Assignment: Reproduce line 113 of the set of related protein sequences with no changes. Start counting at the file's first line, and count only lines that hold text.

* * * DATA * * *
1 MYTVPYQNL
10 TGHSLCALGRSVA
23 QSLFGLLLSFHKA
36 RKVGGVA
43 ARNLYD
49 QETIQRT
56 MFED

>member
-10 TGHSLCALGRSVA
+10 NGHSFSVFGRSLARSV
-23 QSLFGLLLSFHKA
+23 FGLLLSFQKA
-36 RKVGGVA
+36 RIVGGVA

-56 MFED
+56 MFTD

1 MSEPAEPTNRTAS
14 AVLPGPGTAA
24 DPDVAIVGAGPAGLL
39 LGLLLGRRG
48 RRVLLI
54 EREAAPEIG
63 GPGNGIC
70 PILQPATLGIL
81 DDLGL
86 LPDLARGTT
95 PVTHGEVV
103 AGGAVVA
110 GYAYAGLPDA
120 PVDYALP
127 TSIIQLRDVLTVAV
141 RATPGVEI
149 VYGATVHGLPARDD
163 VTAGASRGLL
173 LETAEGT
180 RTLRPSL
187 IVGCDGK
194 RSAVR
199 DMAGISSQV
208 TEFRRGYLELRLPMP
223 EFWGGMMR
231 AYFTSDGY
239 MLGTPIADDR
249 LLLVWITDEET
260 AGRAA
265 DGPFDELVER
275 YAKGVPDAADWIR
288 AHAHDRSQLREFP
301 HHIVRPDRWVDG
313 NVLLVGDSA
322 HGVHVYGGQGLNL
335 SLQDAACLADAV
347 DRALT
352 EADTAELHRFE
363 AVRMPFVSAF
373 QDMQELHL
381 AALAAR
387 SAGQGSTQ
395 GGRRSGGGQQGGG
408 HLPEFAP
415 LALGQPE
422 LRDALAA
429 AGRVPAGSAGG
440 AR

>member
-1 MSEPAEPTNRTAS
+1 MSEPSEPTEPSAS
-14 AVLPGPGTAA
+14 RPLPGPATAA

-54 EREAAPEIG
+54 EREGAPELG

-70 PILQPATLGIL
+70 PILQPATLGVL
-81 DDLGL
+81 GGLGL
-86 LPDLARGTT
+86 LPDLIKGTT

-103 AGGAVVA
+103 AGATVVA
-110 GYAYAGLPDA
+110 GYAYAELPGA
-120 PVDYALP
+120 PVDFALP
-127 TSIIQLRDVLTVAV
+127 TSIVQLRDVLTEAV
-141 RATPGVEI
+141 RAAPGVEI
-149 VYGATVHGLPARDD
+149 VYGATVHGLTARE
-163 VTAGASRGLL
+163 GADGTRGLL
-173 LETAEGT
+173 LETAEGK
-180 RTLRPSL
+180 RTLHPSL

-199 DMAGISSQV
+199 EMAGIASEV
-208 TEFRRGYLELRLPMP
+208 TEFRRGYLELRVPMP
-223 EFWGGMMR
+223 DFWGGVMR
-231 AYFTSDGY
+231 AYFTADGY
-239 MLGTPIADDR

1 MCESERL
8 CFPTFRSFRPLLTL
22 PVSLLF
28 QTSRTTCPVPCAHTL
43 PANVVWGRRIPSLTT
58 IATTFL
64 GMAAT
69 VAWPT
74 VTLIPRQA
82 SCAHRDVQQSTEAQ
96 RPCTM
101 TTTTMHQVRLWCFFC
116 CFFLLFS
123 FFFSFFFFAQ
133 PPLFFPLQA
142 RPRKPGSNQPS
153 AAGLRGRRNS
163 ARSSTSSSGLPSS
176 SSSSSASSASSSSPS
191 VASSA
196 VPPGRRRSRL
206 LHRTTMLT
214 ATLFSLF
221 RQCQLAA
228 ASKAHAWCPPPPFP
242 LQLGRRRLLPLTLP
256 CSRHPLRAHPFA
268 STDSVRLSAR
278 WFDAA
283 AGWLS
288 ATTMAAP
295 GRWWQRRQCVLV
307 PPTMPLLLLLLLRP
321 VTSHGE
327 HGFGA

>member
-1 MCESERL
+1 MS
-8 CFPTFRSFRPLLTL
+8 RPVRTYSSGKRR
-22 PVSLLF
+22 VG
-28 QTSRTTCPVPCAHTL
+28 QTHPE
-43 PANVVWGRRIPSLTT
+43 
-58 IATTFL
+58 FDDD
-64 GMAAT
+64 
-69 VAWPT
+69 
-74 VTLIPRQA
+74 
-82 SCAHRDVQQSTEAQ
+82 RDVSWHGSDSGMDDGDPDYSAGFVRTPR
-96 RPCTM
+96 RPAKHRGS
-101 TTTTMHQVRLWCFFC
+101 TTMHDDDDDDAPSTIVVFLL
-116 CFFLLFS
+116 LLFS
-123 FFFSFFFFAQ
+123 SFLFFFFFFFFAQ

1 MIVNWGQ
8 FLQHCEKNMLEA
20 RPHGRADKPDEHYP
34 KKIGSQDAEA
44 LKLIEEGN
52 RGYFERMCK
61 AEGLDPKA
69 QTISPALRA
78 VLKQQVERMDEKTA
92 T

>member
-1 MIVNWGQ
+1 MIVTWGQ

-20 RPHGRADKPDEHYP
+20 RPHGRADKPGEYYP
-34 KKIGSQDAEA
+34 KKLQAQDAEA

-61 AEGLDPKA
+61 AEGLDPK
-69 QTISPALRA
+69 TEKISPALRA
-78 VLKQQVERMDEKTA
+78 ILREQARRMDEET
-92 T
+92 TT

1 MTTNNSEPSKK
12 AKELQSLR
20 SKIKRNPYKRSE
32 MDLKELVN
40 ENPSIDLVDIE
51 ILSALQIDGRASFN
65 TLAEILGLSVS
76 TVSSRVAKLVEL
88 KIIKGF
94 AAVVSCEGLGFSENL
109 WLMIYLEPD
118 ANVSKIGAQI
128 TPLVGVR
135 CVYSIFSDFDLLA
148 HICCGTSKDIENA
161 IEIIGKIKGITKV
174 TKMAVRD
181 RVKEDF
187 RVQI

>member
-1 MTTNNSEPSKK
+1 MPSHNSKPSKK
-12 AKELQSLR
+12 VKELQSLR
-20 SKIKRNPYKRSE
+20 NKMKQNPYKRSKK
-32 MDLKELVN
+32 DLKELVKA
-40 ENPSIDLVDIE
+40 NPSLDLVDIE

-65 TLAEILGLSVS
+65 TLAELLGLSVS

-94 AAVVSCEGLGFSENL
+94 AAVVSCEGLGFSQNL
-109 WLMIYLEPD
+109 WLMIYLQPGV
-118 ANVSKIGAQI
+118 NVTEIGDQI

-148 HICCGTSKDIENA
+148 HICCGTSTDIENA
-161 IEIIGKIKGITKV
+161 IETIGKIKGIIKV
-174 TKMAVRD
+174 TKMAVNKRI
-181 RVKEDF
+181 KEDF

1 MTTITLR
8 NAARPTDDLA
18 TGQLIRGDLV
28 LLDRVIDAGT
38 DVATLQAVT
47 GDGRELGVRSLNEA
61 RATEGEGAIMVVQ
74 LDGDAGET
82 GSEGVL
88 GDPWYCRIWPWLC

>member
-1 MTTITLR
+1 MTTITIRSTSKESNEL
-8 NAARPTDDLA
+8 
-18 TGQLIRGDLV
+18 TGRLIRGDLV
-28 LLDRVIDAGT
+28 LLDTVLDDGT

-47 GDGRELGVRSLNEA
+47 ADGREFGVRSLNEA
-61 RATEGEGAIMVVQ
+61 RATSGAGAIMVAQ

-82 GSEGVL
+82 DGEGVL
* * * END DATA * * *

74 VTLIPRQA